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The particulars of absentee voting, because this year the picky things matter

By Tom Baxter

This column is going to get into some picky computer details, because this year, picky computer details could decide some elections.

If you google “georgia absentee ballot,” the item you’ll see at the top of the list which Google spits out is a paid ad from the Trump campaign, urging his supporters to register to vote. At least that was true for me, when I did this a few hours ago.

Next on the list this morning was one of those Google-generated information boxes, which gives basic information and a link, “mail ballot application.” That takes you to a georgia.gov page. Another click, and you’ll get to an application for an absentee ballot.

To be clear, this isn’t the new online absentee ballot request portal that you may have read or heard about in the past few days, which lets you apply for a ballot online. This link takes you to a PDF of the paper application form, which you can print, fill out and mail, fax or deliver by hand.

You may have received a copy of this form in the mail, already filled out for you, from the Center for Voter Information or the Voter Participation Center, related non-profits which are seeking to increase voter turnout across the country. There should be noting wrong with using one of these completed forms to apply for a ballot … although there is one picky little thing.

My sharp-eyed wife noticed that an application she printed out from the secretary of state’s site has a line in the upper right corner for a voter registration number, which the Center for Voter Information form doesn’t have. Nor does the current PDF form you get through georgia.gov. A spokesperson in the secretary of state’s office said last week that the requirement for a voter registration number was added to the 2020 form, but didn’t know why that line isn’t currently on the form on their website.

Again, picky. But at a time when distrust is one of the few things both sides have in common, you can be sure that some of these very small questions could mushroom into very big deals.

As of last Friday, when the absentee ballot request portal got up and running, you don’t have to worry about paper forms. I tried it Monday, and quickly worked my way through the brief online form. “Success!” said a message which flashed on my screen, informing me that my application had been received. This was followed immediately by another message which said “Error! While submitting your Absentee Ballot Request, please try again later!”

Fortunately, the second message was wrong. I got an emailed confirmation that the request had been received, and the secretary of state’s My Voter Page shows that I’ve applied for an absentee ballot. That last error message notwithstanding, applying online was a fairly easy and straightforward process. But there is a fine line between the obvious and the baffling, especially for older voters finding their way online.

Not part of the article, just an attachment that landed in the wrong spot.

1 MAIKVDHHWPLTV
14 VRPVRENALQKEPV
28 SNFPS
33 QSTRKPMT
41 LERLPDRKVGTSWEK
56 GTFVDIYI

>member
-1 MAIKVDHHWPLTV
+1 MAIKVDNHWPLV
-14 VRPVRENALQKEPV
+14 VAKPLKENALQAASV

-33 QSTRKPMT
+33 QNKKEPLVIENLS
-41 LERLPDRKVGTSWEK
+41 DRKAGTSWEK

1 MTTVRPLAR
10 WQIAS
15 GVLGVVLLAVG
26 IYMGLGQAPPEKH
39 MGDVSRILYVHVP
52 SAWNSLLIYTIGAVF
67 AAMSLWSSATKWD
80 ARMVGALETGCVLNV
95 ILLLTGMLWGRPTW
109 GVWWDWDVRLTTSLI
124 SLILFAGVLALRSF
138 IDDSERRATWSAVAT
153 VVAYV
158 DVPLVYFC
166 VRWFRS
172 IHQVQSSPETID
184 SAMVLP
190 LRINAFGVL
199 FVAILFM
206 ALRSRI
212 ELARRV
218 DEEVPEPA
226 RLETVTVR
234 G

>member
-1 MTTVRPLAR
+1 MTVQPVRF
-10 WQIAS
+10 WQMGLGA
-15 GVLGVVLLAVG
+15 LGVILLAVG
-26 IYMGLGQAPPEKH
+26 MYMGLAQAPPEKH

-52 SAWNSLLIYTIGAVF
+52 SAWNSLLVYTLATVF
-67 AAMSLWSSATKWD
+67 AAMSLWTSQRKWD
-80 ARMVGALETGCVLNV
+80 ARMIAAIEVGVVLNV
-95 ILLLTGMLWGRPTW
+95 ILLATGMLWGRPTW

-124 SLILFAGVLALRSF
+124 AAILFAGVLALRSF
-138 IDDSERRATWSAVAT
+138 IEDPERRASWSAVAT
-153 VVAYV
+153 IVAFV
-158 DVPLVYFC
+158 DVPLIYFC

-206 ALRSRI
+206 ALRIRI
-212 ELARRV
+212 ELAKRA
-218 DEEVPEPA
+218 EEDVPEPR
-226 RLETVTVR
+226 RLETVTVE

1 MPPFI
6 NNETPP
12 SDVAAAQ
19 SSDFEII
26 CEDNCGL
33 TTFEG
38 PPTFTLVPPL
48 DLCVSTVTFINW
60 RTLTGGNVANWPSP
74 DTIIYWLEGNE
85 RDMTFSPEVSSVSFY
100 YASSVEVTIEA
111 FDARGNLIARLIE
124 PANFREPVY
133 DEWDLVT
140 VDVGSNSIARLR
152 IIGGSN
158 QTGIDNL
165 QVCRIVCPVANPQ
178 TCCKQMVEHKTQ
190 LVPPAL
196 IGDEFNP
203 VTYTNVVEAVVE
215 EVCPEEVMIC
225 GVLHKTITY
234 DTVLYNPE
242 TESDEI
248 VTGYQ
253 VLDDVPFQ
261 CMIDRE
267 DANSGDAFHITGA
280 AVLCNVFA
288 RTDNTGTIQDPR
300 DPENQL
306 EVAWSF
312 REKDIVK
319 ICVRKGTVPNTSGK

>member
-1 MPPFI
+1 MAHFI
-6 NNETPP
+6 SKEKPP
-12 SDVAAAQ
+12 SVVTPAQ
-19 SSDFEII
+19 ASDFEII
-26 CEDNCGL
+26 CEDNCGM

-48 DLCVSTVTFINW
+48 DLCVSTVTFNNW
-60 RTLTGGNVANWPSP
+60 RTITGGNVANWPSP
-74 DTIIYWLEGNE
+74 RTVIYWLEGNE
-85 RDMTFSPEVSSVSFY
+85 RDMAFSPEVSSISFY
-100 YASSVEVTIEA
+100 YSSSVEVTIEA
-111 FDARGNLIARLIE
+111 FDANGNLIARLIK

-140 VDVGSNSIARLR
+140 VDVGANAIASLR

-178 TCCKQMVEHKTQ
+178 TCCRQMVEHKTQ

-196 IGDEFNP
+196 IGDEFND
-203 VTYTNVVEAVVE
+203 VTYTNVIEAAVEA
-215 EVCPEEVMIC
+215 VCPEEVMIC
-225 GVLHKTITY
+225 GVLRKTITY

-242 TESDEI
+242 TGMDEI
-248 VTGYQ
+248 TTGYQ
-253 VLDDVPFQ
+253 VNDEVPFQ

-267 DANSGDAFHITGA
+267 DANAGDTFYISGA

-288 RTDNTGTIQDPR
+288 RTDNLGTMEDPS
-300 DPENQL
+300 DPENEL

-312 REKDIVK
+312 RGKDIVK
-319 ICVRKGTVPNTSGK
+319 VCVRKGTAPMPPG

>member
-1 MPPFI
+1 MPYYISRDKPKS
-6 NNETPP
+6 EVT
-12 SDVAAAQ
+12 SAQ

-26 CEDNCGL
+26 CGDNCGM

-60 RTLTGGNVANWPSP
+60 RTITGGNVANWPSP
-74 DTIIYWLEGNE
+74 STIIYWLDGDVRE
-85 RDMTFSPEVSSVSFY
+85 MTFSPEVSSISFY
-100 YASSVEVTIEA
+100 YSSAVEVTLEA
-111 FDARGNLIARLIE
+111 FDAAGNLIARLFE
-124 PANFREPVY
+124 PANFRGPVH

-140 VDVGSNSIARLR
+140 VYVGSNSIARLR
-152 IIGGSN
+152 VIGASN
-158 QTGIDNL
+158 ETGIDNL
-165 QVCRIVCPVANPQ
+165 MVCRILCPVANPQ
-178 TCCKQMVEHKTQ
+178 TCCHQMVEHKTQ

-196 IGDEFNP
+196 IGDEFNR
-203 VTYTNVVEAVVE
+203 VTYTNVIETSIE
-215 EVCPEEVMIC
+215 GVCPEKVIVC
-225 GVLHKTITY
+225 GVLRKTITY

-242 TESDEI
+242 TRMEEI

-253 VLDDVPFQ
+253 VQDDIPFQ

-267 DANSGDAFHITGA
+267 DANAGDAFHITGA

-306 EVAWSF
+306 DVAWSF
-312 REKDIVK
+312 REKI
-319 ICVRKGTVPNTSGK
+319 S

Fulton County Registration Chief Ralph Jones said Friday the county has already received 54,000 of the paper-form requests for absentee ballots. Presumably, people asking for ballots this early also plan to mail in their completed ballots early as well. But for those who wait, U.S. District Judge Eleanor Ross gave a little more breathing room Monday, extending the deadline so that ballots postmarked on Election Day and delivered within three days must still be counted.

That’s expected to mean that thousands of votes which wouldn’t have been counted now will be. It also virtually guarantees that it will be days, at least, before a final result will be announced.

For all the attention focused on absentee voting, due to the pandemic and President Trump’s vocal opposition to it, the big story in this year’s election may be on the ground, and on Election Day. The parallel efforts by More Than a Vote, LeBron James’ group, and the Election Super Centers Project to convert the nation’s sports arenas into giant, socially-distanced polling places could have a big impact in November. State Farm Arena has already been used successfully for early and same-day voting in the August 11 primary runoff. Professional teams are lending support to similar efforts across the country.

It would be an irony if this year’s campaign ended with Republicans beseeching their voters to send in their absentee ballots, and Democrats directing their voters to big stadiums. But that could happen.

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Tom Baxter

Tom Baxter has written about politics and the South for more than four decades. He was national editor and chief political correspondent at the Atlanta Journal-Constitution, and later edited The Southern Political Report, an online publication, for four years. Tom was the consultant for the 2008 election night coverage sponsored jointly by Current TV, Digg and Twitter, and a 2011 fellow at the Robert J. Dole Institute of Politics at the University of Kansas. He has written about the impact of Georgia’s and Alabama's immigration laws in reports for the Center for American Progress. Tom and his wife, Lili, have three adult children and seven grandchildren.

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